T. Rowe Price European Stock Fund
The T. Rowe Price European Stock Fund (PRESX) seeks to grow capital “through investment primarily in common stocks of both large and small European companies. Current income is a secondary objective.” The fund states that its assets will be invested in at least five countries.
PRESX’s management uses a bottom-up approach when constructing the portfolio. The industry sector and country outlooks don’t matter as much as company fundamentals. The fund says that “country allocation is driven largely by stock selection, though the adviser may limit investments in markets or industries that appear to have poor overall prospects.” It further states that it doesn’t have a growth or value bias when picking stocks.
The fund’s assets were spread across 62 holdings as of March 2016, three less than a quarter ago. It was managing assets worth $1.5 billion. As of the December portfolio, which is the latest one available, its equity holdings included GlaxoSmithKline (GSK), Nestlé (NSRGY), Novartis (NVS), Aviva (AV), and Burberry Group (BURBY), which make up 9.7% of the portfolio.
Portfolio changes in the T. Rowe Price European Stock Fund
For this analysis, we’ll be considering PRESX’s holdings as of December 2015. That’s the latest available sectoral breakdown that we have. The holdings after December reflect the valuation-driven changes to the portfolio, not the actual holding. Keep in mind that the fund discloses portfolio holdings only once a quarter.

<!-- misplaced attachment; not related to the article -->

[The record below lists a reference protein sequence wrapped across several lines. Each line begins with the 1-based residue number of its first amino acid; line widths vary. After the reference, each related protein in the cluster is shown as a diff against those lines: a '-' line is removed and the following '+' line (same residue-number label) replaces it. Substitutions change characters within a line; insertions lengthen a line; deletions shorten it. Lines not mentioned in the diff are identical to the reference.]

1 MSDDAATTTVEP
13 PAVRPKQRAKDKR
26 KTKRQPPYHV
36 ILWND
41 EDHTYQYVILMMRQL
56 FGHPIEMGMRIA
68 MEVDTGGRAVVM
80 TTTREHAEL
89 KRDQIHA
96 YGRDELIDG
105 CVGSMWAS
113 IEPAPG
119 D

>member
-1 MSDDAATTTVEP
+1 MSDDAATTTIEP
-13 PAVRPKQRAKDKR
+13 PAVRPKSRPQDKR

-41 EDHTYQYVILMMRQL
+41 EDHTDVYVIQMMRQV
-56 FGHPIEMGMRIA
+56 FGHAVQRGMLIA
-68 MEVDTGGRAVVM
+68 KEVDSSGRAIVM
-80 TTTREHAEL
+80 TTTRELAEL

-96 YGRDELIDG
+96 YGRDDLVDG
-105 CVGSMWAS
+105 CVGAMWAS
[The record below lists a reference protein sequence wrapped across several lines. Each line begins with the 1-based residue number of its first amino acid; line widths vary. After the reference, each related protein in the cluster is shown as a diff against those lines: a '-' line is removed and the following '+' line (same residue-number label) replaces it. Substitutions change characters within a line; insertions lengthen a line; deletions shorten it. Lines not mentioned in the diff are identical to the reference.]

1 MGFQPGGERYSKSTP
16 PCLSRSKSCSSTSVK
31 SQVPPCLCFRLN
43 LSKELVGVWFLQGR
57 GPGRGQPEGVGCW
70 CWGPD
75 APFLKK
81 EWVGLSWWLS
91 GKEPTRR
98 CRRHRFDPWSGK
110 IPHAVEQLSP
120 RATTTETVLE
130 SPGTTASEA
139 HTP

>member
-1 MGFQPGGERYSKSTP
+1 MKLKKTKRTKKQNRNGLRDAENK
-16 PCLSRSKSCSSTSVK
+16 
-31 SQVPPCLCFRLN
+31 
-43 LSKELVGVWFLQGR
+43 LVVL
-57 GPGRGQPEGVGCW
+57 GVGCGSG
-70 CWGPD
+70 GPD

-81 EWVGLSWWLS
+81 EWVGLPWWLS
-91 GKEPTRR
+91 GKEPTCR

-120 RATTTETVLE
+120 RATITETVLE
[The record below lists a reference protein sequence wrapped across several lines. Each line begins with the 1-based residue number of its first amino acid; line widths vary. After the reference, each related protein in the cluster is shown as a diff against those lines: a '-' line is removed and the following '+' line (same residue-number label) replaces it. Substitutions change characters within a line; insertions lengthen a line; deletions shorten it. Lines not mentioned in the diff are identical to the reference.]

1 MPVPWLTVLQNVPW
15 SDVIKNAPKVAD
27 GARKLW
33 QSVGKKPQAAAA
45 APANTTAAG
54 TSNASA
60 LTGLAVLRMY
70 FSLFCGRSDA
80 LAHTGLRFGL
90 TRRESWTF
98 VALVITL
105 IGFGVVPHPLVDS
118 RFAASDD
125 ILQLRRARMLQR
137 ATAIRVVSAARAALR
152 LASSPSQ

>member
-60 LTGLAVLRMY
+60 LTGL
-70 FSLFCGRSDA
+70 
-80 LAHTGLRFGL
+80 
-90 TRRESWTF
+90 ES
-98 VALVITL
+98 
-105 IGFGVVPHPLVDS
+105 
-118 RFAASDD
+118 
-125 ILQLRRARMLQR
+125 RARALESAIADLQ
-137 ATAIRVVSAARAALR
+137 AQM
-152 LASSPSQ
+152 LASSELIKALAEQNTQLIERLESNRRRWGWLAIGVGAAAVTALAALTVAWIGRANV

Consumer discretionary and financials are PRESX’s joint highest invested sectors. Apart from these two, industrials and healthcare are at the heart of the fund. These four sectors combined form 60% of the fund’s assets. PRESX is invested across all ten sectors and has a higher exposure to utilities and telecom services compared to its peers.
Compared to a year ago, exposure to healthcare, information technology, telecom services, and utilities has gone up. On the other hand, materials and financials have seen their respective shares decrease in this period.
Intraperiod, fund management decreased exposure to consumer staples, healthcare, and materials, but increased it later. The opposite was true for energy and financials, where exposure was increased but reduced later.
What has contributed to PRESX’s 1Q16 performance? Let’s find out in the next part of the series.